In the context of the rest of Korea, Longzhu’s average kill participation across all starting members is a low 67.7 percent, with the highest team in the league at 74.9 percent (CJ Entus). Chaser and CoCo participating the most in fights and skirmishes with 74.8 percent and 73 percent participation respectively. A Chaser team is dramatically different from a Crash team, as Chaser is involved in nearly everything his team does while he’s on the Rift, a trademark of his since last year with the Jin Air Green Wings. While Crash has the lowest first blood percentage of all starting junglers, Chaser has the third-highest at 41 percent.

Chaser also has one of the lowest winrates on his own team (41 percent across 22 games played), second only to AD carry Fury (14 percent). Longzhu’s teamfighting is not strong, so the team excels in smaller skirmishes, or in poke battles where they can whittle away turrets rather than opponents. A high kill participation on this team means very little since this advantage is not translated into wins.

Considering their affinity for poke and inability to coordinate fights, Longzhu should be shoo-ins for split-pushing with their top or mid laners continuously pressuring side waves. However, their Teleport usage as a team is suspect, and they often lose pressure off of indecisive calls — particularly in the mid-to-late game. Split-pushing, much like teamfighting, requires some semblance of a team dynamic which Longzhu woefully lacks. Both Expession and Flame accrue early advantages through laning with the second and third highest CS differentials at 10 minutes on their team at 6.6 and 4.8 respectively. Expession leads all top laners in LCK Spring 2016 with this statistic, and Flame isn’t too far behind him in fourth place. Similar to Longzhu’s other individual statistics, these early advantages rarely result in any sort of team advantage due to Longzhu’s inability to coordinate well enough to close out a game.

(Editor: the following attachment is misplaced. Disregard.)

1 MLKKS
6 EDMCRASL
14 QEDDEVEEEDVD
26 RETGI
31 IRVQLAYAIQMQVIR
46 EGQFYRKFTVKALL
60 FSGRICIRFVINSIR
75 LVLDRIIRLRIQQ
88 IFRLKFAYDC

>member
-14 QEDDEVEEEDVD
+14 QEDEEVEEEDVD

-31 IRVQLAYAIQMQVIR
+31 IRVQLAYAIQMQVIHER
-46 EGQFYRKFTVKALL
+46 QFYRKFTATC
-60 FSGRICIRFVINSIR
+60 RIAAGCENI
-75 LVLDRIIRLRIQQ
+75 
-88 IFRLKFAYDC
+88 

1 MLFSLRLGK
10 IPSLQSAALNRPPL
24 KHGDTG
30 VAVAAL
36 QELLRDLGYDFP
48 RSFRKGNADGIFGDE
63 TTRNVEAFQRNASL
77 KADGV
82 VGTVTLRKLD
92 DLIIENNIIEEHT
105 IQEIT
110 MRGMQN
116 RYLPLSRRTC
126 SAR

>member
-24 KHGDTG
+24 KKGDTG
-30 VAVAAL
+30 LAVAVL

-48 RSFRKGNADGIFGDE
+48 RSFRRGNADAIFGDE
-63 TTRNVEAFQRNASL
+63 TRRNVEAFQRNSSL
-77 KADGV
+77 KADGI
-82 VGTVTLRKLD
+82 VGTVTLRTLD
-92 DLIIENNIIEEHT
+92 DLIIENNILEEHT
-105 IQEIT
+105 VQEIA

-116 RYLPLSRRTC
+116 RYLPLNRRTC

Gold allocated

One of the primary concerns when studying this roster on paper is how a team with so many stars who need gold will manage to satisfy all of them in an efficient manner. However, Longzhu’s gold is allocated similarly regardless of who is starting that day, organized like most teams with their two AD carries at the top of the in-game payscale and their supports at the bottom. Having Crash in game takes a bit more from Longzhu's carries, since he acts as another laner and is given a large amount of farm.

Name Position Percentage of Team Gold
Fury AD carry 25%
Cpt Jack AD carry 23.8%
CoCo mid lane 23.7%
Frozen mid lane 23.1%
Flame top lane 22.4%
Expession top lane 21.7%
Crash jungle 20.3%
Chaser jungle 19.5%
Pure support 10.7%
Zzus support 9.9%